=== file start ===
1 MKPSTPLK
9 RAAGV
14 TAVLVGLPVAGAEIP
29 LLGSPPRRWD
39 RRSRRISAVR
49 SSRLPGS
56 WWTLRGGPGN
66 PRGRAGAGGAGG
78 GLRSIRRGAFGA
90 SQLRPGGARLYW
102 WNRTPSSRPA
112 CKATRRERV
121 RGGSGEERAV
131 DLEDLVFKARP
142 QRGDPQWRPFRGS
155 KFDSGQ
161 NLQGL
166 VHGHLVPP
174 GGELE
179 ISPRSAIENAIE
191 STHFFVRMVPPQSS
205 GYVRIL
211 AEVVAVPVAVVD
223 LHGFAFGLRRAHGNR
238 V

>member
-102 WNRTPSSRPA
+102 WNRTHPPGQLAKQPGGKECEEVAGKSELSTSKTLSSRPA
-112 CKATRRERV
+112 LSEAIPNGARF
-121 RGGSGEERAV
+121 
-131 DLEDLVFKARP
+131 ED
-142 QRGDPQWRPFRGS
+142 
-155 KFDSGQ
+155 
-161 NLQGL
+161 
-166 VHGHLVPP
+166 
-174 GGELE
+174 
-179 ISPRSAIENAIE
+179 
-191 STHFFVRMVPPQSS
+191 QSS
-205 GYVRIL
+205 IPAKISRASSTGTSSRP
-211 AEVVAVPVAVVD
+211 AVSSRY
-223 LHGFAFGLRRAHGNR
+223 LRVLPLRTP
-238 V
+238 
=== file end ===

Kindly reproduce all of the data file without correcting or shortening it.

1 MKPSTPLK
9 RAAGV
14 TAVLVGLPVAGAEIP
29 LLGSPPRRWD
39 RRSRRISAVR
49 SSRLPGS
56 WWTLRGGPGN
66 PRGRAGAGGAGG
78 GLRSIRRGAFGA
90 SQLRPGGARLYW
102 WNRTPSSRPA
112 CKATRRERV
121 RGGSGEERAV
131 DLEDLVFKARP
142 QRGDPQWRPFRGS
155 KFDSGQ
161 NLQGL
166 VHGHLVPP
174 GGELE
179 ISPRSAIENAIE
191 STHFFVRMVPPQSS
205 GYVRIL
211 AEVVAVPVAVVD
223 LHGFAFGLRRAHGNR
238 V

>member
-102 WNRTPSSRPA
+102 WNRTHPPGQLAKQPGGKECEEVAGKSELSTSKTLSSRPA
-112 CKATRRERV
+112 LSEAIPNGARF
-121 RGGSGEERAV
+121 
-131 DLEDLVFKARP
+131 ED
-142 QRGDPQWRPFRGS
+142 
-155 KFDSGQ
+155 
-161 NLQGL
+161 
-166 VHGHLVPP
+166 
-174 GGELE
+174 
-179 ISPRSAIENAIE
+179 
-191 STHFFVRMVPPQSS
+191 QSS
-205 GYVRIL
+205 IPAKISRASSTGTSSRP
-211 AEVVAVPVAVVD
+211 AVSSRY
-223 LHGFAFGLRRAHGNR
+223 LRVLPLRTP
-238 V
+238 